Admirable as President Obama’s decision was to support same-sex marriage last week, its implications for his reelection chances are still being debated. Indeed, the latest polling has been less than reassuring. Both a New York Times/CBS News survey and a USA Today/Gallup poll released in the last week suggest that a quarter of Americans are less likely to back President Obama for re-election because of his announcement. Is this a sign that the Obama campaign misinterpreted the country’s support for gay rights? Is it time to conclude that the President will be politically punished for doing the right thing?
Not quite. Polling about voting behavior has become remarkably sophisticated in recent years. But on some topics—attitudes about minorities and moral values, in particular—polls are notoriously bad at predicting behavior. Election polls that center on the public’s attitude towards gay marriage, in other words, shouldn’t be used to predict their actions on Election Day.
Researchers have known for years about the difficulties of relying on such polling to anticipate behavior. Some of the earliest evidence came in the early 1930s, when Stanford researcher, R. T. Lapiere, traveled with two Chinese friends across America at a time of heightened anti-Chinese sentiment. The trio visited 250 hotels and restaurants across the country, asking to be served at each. To Lapiere’s surprise, all but one establishment admitted them as patrons. But when he contacted those places months later asking them if they served Chinese people, 92 percent said no. The researcher concluded that polls about social attitudes may be more likely to reflect how someone feels than what a person will do.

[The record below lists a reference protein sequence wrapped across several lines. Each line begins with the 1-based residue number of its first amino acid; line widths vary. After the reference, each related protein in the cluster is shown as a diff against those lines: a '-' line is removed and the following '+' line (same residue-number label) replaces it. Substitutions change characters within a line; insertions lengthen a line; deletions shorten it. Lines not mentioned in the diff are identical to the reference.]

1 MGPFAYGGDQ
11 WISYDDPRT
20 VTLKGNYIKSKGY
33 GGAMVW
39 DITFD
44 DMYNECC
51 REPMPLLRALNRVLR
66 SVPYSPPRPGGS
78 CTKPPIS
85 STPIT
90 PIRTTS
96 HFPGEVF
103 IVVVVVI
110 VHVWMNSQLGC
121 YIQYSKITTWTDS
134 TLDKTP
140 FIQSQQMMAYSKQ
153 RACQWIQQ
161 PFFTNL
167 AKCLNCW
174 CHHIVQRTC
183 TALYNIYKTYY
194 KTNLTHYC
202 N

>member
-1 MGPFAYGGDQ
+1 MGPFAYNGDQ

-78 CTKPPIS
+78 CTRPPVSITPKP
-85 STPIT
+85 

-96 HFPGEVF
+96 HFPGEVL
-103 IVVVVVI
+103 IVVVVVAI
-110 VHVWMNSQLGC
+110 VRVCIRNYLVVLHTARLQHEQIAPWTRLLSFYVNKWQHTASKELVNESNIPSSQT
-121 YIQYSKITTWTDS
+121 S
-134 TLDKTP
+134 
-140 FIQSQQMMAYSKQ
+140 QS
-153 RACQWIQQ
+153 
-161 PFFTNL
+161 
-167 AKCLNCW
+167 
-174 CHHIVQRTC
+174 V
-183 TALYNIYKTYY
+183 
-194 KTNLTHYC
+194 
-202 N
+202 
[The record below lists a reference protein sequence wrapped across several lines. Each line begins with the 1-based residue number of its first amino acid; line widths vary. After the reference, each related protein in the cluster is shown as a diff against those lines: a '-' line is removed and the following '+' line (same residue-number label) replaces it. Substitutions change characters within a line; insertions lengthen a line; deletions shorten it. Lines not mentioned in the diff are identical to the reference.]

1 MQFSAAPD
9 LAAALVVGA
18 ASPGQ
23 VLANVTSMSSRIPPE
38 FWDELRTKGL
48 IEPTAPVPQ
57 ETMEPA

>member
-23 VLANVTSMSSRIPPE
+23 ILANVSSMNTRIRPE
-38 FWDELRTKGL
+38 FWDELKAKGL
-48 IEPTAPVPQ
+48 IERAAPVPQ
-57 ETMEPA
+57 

Again and again, research has shown such a gap between attitudes and behavior. That has especially been the case in my area of research, military values. In the 1970s, a significant percentage of officers said they would leave the service if women were admitted to West Point, reflecting widespread cultural resistance to women in the military. But when integration became a reality, there was no mass exodus; the opinions turned out to be just opinions.
The same was true when researchers surveyed foreign military members about allowing gay people to serve. When both Canada and Britain debated lifting their bans in the 1980s and 1990s, polls revealed fierce opposition. In a 1985 survey of 6,500 male soldiers, the Canadian Department of National Defence found that 62 percent of male service members would refuse to share showers, undress, or sleep in the same room as a gay soldier, and that 45 percent would refuse to work with gays. A 1996 survey of 13,500 British service members reported that more than two-thirds of male respondents would not willingly serve in the military if gays were allowed to serve. Yet when Canada and Britain subsequently lifted their bans, nothing of the kind transpired. At most two or three people resigned citing the policy changes (and reports suggested these people were planning to leave anyway).